Dutch Iris - Illustration by Helen KrayenhoffSeasonal norms are being tossed out, but we still base most of our garden plans on historical data. For outdoor enthusiasts around the Bay Area, fall comes in two distinct phases: an early warm weather phase (sometimes called Indian Summer), followed by a cooler phase in October and November. In the garden these phases roughly correspond to enjoying floral displays while diligently supplying water at first, then grooming and planting in preparation for the coming year as Mother Nature turns on the spigot. The element of water, or lack of it, dictates our garden activities at any time of year but in no other season is there such a marked transition from beginning to end.

The key to success is to adjust your watering habits, whether manual or automatic. Planting almost anything during the Early Fall is possible but requires extra vigilance. I recall an October that started out hot and windy here, and all of my new plants needed watering at least twice each day. But with this in mind, there are still options.

Many bulbs, succulents, Mediterranean plants and California natives are already dormant and can be planted with little risk of desiccation. Woody shrubs and trees are also good candidates for fall planting, as long as you water deeply. And some of our most spectacular color comes from annuals at this time of year, which with diligent irrigation will spice up an otherwise somber scene. However, I suggest waiting until the weather prognosticators call for cooler conditions before direct-sowing your wildflower or vegetable seeds.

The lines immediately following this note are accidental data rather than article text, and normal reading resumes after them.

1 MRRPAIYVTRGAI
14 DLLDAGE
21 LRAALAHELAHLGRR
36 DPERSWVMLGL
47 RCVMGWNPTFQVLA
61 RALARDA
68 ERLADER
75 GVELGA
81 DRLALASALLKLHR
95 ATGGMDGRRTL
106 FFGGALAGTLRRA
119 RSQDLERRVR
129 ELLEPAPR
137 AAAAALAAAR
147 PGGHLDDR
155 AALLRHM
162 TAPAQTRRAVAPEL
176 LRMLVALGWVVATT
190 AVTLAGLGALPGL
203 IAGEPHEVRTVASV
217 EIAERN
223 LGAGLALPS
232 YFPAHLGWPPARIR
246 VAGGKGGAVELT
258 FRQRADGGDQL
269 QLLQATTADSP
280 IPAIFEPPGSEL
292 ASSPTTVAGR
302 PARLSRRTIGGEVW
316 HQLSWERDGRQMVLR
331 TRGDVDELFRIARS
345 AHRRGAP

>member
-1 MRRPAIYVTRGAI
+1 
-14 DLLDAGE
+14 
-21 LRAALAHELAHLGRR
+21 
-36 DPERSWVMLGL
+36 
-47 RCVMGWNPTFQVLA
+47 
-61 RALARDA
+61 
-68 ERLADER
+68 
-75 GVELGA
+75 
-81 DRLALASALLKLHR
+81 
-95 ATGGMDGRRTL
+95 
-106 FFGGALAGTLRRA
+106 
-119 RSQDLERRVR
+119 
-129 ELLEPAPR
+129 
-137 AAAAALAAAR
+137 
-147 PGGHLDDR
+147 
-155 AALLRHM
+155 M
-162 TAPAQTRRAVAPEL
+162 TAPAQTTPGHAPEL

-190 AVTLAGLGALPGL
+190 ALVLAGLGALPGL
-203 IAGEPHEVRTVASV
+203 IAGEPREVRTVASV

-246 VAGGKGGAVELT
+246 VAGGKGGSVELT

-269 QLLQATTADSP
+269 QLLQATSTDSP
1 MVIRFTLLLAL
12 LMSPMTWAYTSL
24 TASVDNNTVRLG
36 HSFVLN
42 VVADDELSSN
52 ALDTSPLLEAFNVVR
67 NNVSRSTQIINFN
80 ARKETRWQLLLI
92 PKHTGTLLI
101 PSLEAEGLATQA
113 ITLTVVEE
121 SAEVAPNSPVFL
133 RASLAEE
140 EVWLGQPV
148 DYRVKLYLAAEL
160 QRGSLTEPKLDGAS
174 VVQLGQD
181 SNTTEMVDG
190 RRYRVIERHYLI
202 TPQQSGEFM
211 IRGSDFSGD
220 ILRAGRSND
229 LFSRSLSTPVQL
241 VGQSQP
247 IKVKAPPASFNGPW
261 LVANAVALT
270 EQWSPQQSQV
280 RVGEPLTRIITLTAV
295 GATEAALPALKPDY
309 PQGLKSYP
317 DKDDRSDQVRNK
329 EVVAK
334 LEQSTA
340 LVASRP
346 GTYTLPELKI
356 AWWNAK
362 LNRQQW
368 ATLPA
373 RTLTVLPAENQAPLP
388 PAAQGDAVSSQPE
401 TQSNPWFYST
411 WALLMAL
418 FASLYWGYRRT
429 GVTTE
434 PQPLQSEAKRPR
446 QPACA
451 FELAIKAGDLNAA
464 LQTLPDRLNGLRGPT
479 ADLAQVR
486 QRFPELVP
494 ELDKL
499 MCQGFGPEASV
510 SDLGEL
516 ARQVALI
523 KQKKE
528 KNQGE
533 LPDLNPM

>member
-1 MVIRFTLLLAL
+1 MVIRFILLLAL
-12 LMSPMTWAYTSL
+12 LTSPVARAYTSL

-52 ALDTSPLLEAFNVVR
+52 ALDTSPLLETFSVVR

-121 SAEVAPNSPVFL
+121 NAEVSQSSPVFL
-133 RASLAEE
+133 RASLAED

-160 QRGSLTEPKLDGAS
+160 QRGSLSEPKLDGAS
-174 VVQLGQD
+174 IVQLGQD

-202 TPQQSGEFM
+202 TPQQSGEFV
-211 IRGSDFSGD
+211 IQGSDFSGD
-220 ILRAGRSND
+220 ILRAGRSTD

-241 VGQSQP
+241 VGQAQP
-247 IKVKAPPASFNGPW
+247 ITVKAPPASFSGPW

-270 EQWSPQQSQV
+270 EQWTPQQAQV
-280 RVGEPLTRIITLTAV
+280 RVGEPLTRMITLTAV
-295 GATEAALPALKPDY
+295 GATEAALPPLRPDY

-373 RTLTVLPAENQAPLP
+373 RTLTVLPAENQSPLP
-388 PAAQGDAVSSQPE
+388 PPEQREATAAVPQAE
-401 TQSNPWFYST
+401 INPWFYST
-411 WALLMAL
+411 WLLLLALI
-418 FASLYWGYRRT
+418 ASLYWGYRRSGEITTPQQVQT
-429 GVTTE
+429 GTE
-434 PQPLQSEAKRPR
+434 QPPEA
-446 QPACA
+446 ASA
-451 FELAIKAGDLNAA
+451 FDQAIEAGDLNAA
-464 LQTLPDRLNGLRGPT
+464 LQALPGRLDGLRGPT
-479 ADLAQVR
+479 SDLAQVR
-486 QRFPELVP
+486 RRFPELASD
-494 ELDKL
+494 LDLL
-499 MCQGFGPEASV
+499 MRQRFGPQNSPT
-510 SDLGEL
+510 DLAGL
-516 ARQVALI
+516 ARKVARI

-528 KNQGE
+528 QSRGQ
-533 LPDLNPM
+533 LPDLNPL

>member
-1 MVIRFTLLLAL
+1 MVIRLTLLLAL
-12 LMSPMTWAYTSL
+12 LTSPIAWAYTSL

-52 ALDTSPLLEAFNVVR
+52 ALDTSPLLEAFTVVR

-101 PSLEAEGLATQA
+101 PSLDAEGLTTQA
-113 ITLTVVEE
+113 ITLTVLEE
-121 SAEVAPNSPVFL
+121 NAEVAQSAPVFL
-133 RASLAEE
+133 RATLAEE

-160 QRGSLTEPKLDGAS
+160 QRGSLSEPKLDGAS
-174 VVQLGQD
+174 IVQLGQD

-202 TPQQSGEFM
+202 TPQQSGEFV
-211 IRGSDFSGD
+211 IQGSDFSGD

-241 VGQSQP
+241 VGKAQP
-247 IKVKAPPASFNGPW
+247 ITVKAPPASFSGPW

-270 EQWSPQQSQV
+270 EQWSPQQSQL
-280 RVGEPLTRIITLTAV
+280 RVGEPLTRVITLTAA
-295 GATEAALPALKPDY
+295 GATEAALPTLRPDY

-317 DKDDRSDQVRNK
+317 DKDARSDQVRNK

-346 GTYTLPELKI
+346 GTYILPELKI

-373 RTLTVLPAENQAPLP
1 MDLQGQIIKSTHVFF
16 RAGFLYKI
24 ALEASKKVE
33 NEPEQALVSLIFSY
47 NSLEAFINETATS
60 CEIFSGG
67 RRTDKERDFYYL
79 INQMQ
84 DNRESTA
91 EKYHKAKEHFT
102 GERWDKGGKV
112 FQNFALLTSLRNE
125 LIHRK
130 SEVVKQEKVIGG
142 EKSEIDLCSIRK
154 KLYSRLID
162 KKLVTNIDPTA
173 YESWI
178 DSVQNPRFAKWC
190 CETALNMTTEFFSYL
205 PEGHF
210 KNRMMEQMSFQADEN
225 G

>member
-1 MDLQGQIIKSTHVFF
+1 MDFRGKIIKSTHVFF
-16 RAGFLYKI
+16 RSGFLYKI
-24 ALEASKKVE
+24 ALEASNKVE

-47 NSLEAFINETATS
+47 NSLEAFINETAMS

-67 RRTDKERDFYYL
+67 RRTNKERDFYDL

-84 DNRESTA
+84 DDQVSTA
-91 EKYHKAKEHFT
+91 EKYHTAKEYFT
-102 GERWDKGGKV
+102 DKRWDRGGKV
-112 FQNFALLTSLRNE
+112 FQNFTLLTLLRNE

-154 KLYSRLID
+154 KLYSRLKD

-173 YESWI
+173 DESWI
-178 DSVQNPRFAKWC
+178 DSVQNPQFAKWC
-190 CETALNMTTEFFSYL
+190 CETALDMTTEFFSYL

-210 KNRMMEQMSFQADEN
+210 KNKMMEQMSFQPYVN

Availability at the Nursery may also play a role in your planting habits during these months. Bulbs in particular, will only be available briefly, whereas perennials, trees shrubs and vines will be in good supply throughout the winter at Berkeley Hort. A few ever-popular bulbs that will be gone by the end of October need to be mentioned.

Allium sphaerocephalum
The tall Drumstick Onion

Freesia hybrids
Especially the single flowered fragrant varieties

Narcissus poeticus ‘Actaea’
The charming Pheasant’s Eye

Iris hollandica
The Dutch Iris, especially the blue strains

You can hold these for planting later if need be. In the meantime, fire up the grill and put your favorite beverage on ice.